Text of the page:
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Steelers 2017 draft report card

The 2017 NFL draft is in the books, and the report cards are in.

This is the first time the Steelers’ 2017 draft will be graded. It could take five years or longer before we can give this draft a final grade in ink.

Based on what we know know, these grades are penciled in for each individual pick and the Steelers’ overall draft.

(NFL.com, NFL Draft Scout and Pro Football Focus were used for scouting information.)

Round 1 (No. 30)

T.J. Watt, OLB, Wisconsin

The Steelers go defense in the first round for the fifth straight year, tapping into the Watt bloodlines and drafting T.J. Watt. The younger brother of J.J. Watt had 11.5 sacks and 15.5 tackles for loss in 2016. The bad news is that was Watt’s only injury-free season at Wisconsin. A converted tight end, the 6’4″, 252-pound Watt missed the 2014 season after having surgery on his right knee, then injured his left knee in the spring of 2015 and had just seven total tackles, 1.5 sacks and two passes defended. In his breakout 2016 season, Watt had a 17-yard pick-six, four passes defended, two forced fumbles and a fumble recovery. He placed in the top three among outside linebackers at the combine in the vertical leap, broad jump, 3-cone drill and 20-yard shuttle. He was the top outside linebacker in the 60-yard shuttle. Is he a workout warrior? Is he a one-year wonder? We do know he’s a hard worker and a team player, and if he takes those traits into the NFL he’ll have a chance to become a finished product.

Grade: B

Round 2 (No. 62)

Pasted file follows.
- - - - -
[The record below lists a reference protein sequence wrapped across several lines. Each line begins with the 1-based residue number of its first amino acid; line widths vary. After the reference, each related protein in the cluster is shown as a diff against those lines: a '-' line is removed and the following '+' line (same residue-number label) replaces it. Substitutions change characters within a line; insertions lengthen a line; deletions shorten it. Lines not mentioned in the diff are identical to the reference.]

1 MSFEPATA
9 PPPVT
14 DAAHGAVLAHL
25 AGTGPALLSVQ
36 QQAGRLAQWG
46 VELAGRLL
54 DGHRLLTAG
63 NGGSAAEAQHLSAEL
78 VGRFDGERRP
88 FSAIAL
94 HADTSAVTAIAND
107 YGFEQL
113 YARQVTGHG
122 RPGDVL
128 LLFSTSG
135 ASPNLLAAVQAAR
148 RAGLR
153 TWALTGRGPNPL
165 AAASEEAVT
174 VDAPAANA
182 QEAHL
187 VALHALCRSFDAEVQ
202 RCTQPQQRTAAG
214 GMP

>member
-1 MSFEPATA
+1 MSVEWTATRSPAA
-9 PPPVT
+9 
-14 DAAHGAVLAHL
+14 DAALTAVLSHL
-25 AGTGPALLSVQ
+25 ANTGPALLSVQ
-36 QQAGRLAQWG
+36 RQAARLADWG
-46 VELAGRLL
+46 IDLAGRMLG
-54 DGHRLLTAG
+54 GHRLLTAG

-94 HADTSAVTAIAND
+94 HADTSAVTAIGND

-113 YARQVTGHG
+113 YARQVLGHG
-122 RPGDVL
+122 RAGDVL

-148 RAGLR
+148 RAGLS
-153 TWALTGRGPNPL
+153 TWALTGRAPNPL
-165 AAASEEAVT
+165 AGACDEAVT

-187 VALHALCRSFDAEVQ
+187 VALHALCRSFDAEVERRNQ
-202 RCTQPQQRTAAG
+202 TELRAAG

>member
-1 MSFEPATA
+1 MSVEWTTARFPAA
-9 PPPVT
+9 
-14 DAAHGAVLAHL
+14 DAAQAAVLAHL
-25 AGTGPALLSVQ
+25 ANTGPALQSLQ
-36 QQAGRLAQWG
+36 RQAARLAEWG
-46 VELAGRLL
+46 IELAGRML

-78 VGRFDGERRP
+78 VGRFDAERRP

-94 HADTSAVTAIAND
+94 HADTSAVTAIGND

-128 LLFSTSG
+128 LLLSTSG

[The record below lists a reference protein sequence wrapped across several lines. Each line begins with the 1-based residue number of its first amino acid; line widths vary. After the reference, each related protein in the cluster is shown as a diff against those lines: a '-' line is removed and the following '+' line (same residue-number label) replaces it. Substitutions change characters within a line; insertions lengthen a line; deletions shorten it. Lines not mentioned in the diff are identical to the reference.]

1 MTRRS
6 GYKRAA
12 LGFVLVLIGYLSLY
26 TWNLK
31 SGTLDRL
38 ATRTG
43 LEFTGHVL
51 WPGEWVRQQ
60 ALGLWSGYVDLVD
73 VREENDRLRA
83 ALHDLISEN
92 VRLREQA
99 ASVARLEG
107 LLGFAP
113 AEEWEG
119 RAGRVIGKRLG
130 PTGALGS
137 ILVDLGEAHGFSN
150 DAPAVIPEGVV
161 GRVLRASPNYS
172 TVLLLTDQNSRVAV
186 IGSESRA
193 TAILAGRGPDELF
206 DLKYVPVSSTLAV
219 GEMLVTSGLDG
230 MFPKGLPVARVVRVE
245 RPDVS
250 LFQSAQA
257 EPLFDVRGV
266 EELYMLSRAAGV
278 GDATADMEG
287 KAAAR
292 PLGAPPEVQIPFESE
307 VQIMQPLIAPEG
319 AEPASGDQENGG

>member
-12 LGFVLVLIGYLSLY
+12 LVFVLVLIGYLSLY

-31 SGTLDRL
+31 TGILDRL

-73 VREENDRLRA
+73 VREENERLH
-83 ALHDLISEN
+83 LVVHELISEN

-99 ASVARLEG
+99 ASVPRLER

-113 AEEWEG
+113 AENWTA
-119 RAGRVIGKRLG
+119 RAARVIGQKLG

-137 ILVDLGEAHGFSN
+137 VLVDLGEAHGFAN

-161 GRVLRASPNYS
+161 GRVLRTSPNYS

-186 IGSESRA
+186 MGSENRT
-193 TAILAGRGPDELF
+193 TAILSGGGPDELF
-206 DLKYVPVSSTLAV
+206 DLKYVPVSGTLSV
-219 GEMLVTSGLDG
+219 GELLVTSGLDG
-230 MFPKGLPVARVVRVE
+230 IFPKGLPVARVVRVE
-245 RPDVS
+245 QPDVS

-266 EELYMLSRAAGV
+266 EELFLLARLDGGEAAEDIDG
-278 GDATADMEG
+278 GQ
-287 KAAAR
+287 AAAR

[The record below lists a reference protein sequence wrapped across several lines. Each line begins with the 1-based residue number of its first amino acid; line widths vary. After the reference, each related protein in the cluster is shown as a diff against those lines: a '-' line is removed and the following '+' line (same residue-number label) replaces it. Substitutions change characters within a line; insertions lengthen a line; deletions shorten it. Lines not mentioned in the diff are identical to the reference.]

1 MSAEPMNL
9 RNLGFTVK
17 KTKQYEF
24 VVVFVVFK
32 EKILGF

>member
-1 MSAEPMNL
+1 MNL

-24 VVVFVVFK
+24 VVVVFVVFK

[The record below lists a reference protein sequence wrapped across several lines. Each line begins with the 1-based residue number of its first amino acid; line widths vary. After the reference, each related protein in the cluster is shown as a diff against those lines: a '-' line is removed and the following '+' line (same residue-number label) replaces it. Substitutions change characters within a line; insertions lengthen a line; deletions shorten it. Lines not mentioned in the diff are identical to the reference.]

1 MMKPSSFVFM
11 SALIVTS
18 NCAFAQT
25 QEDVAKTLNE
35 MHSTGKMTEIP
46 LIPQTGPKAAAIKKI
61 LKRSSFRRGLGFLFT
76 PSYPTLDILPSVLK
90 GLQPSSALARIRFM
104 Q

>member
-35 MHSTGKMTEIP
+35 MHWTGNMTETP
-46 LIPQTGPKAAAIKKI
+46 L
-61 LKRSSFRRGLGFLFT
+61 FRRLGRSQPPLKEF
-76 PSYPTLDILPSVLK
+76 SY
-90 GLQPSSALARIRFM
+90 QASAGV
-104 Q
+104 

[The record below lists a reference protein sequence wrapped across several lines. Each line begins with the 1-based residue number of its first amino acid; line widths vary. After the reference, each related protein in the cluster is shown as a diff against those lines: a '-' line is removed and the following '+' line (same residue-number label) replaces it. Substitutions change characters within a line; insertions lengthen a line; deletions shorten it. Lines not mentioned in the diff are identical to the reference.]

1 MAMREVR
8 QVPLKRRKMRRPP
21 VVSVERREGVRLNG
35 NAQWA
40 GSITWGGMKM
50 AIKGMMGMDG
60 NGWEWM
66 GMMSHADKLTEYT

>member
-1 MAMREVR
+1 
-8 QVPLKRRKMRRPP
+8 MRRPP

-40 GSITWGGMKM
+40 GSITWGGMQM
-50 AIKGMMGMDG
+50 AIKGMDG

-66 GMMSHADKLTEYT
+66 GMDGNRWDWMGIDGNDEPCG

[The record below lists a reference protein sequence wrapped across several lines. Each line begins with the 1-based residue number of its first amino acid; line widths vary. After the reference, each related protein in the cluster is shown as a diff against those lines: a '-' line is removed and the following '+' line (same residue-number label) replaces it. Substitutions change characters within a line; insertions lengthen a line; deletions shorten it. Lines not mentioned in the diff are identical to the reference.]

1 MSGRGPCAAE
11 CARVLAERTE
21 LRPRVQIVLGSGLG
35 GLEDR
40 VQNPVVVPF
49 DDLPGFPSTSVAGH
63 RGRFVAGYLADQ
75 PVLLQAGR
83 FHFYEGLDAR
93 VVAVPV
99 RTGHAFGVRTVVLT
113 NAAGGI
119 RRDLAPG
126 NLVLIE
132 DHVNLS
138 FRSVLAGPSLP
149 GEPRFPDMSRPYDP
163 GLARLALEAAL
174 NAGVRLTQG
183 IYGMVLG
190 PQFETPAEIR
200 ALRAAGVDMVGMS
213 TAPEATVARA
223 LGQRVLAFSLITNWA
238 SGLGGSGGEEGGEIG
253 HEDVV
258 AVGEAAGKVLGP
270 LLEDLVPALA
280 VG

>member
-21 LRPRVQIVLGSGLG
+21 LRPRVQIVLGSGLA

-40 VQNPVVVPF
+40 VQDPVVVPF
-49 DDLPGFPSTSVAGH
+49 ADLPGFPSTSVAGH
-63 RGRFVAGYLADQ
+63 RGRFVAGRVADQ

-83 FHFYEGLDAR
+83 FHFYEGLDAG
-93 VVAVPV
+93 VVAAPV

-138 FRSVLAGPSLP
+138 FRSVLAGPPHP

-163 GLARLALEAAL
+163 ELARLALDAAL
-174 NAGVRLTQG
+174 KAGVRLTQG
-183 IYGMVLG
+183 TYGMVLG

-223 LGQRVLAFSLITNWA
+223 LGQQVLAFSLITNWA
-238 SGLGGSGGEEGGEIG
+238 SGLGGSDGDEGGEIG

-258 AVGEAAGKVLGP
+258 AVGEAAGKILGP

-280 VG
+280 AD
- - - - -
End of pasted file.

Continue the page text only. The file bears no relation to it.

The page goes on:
JuJu Smith-Schuster, WR, USC

Not surprisingly, the Steelers make a “We don’t trust Martavis Bryant” pick. It is a little surprising, however, that they drafted a receiver this early. Even though Bryant’s been reinstated, the Steelers keep the supply lines moving at wide receiver with JuJu Smith-Schuster. It’s the fifth year in a row the Steelers have drafted a receiver, but the first time they’ve taken one in the second round since Limas Sweed in 2008. How’d that go? The Steelers must really like Smith-Schuster if they put their need for a cornerback on hold to take him. He has the potential to be a bigger, more physical version of Eli Rogers.

Grade: B

Round 3 (No. 94)

Cameron Sutton, CB, Tennessee

The Steelers had to get a cornerback in an early round. They need cornerbacks who can cover man-to-man, and Sutton can do that. He intercepted seven passes and broke up 30 in four years at Tennessee. He also made 13 tackles for loss even though he’s not the most physical tackler. Run support isn’t his strength. Then again, Artie Burns wasn’t strong against the run and his career is off to a nice start. Sutton was durable in his first three years at Tennessee then missed six games with an ankle injury last season. He recovered enough to impress at the Senior Bowl. NFL.com’s comparison to B.W. Webb is a little bothersome. Webb has played for four teams in four seasons. Sutton had career highs in interceptions (three) and passes defended (13) in 2014. The Steelers better hope that wasn’t his peak.

Grade: C-plus

Round 3 (No. 105)

James Conner, RB, Pittsburgh

James Conner was diagnosed with Hodgkin’s lymphoma in December of 2015, overcame it and returned to rush for 1,092 yards and 16 touchdowns last season. The 6’1″, 233-pound Conner broke Tony Dorsett‘s school record for touchdowns in a single season with 26 in 2014. Conner ran for 1,765 yards that year. The first player the Steelers have drafted out of Pittsburgh since Hank Poteat in the third round of the 2000 draft, Conner is a physical runner who’s hard to bring down. He has a chance to fill the Steelers’ need for a productive backup to Le’Veon Bell or be part of a committee behind him.